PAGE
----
The Srebrenica genocide is the atrocity the most extensively dealt with by international justice and by domestic courts both in Bosnia and the Netherlands. It’s also the subject of a highly acclaimed movie Quo vadis, Aida? by Bosnian director Jasmila Žbanić which is in the running for an Oscar.
We discuss with Alma Mustafić and Emir Suljagić, who were both therein the run up to the genocide, how such a film helps define the image we have of a mass atrocity.
Emir was an interpreter for the UN In Srebrenica at the time of the massacre, like the protagonist of Quo vadis, Aida? and survived because of his UN employee status. Alma was one of the refugees who flocked to Dutch peacekeepers in Potoćari in hopes of protection. She survived. Her brother and father were both killed.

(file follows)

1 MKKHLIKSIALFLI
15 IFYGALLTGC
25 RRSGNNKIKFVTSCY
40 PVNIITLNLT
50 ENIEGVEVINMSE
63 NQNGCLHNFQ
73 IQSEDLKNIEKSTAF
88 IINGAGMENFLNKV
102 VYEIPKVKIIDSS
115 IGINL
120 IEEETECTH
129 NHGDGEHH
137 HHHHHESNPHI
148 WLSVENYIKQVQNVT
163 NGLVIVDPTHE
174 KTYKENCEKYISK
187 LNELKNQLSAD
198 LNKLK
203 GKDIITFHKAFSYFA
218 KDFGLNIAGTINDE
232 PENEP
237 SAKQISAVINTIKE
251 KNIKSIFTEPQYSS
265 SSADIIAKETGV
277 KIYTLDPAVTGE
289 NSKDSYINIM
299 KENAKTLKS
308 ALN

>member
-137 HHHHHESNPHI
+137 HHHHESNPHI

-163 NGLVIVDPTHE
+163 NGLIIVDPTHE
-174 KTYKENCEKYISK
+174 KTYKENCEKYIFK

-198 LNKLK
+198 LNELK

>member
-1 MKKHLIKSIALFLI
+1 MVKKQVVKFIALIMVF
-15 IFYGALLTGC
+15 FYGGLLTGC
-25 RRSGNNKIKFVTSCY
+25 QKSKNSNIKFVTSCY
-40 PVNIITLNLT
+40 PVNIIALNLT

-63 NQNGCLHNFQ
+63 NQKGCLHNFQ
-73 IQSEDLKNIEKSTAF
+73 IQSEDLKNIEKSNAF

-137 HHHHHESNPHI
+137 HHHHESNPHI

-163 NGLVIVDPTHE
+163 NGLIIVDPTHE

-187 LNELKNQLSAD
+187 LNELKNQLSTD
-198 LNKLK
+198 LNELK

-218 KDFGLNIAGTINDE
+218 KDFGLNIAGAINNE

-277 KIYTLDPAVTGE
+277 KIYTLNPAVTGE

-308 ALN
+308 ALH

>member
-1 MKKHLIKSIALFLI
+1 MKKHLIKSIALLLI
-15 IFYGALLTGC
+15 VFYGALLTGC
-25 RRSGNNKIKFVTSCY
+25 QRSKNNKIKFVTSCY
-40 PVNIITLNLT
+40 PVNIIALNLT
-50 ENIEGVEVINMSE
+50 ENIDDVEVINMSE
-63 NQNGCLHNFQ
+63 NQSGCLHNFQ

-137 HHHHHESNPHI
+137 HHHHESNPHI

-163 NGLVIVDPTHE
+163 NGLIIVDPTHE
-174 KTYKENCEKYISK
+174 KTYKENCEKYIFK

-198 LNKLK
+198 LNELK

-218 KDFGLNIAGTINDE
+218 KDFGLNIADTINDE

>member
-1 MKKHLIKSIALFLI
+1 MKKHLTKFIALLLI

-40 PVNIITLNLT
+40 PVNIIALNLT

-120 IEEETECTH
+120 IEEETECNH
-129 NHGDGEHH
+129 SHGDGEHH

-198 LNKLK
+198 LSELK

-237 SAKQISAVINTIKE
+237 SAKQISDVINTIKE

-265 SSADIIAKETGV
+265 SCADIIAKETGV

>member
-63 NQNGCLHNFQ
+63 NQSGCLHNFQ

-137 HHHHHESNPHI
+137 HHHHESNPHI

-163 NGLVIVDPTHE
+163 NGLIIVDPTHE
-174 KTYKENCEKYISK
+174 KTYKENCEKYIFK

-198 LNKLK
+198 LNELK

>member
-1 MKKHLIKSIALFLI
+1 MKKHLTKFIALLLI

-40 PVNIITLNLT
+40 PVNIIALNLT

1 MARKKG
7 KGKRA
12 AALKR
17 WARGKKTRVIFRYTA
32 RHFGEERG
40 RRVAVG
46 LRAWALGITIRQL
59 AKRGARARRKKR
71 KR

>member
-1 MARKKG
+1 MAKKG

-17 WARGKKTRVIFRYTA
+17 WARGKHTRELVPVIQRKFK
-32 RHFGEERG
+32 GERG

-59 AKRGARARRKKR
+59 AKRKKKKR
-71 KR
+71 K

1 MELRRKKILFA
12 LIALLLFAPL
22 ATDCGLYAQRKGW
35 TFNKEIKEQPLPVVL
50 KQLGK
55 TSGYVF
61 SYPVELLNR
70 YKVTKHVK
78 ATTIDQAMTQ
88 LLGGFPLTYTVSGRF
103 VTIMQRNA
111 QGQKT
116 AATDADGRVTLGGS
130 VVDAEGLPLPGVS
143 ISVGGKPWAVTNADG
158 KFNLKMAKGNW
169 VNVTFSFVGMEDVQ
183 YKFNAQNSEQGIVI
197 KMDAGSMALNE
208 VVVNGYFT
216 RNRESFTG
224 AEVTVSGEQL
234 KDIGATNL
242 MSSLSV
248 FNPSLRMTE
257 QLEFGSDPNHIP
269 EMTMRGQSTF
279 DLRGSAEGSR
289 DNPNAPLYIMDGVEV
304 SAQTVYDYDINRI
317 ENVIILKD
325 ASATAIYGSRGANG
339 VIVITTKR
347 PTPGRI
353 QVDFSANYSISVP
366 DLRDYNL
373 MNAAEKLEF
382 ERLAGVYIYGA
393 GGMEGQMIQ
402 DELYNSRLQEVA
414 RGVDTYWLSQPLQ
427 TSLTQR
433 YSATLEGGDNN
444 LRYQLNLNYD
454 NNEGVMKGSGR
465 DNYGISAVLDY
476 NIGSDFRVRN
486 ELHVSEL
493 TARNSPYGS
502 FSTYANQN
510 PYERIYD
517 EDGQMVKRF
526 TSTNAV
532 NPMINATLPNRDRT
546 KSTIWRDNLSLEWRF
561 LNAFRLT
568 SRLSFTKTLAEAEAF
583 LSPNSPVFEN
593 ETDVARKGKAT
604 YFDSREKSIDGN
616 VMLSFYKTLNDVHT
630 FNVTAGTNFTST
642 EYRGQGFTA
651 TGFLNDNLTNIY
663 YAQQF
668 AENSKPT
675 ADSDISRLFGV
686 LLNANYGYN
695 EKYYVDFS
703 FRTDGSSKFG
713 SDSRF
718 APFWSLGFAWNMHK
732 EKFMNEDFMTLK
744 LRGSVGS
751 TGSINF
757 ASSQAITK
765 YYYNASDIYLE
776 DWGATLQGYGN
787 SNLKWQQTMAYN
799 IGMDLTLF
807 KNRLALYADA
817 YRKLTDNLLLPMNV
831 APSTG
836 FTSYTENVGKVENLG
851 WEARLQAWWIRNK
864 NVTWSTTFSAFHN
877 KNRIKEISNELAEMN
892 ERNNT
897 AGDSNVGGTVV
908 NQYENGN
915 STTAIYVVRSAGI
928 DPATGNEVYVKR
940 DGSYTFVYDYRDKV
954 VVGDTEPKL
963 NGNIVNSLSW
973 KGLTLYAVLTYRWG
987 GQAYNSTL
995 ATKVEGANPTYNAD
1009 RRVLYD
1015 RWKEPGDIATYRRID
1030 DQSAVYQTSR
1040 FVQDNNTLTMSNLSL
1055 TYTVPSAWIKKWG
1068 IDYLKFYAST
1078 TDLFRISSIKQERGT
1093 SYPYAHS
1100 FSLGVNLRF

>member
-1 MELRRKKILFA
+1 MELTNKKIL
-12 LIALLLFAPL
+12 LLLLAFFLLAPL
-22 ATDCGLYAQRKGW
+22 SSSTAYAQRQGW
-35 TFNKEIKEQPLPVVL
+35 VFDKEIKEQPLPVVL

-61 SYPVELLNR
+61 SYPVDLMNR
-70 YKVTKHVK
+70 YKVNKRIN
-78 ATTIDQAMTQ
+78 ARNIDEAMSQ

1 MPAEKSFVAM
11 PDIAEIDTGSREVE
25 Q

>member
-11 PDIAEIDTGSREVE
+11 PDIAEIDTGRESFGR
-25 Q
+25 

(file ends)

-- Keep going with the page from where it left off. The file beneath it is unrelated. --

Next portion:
Emir is now the director of the Srebrenica Memorial Centre set up at the former Dutch base. Check out their website for the Genocide Papers research we talk about in the podcast.
Alma who came to the Netherlands as a refugee after the fall of Srebrenica has campaigned for a full history of the Bosnian conflict to be taught in Dutch schools. She is in the play Gevaarlijke Namen (Dangerous Names) which will be shown in Dutch theaters again when Coronavirus restrictions are lifted.
Their reading choices are very on point. Alma is reading a Dutch tome on nationalism and genocide in the context of Yugoslavia. Emir is writing about the break up of the former Yugoslavia and mentions this theory of the factors that led to secession.
But for light relief (and maybe because he’s got a new baby, we couldn’t possibly speculate) he recommends the comedy, Breeders. Here’s the trailer. He is also watching Snowfall and Snowpiercer if you like your binge series more dystopian.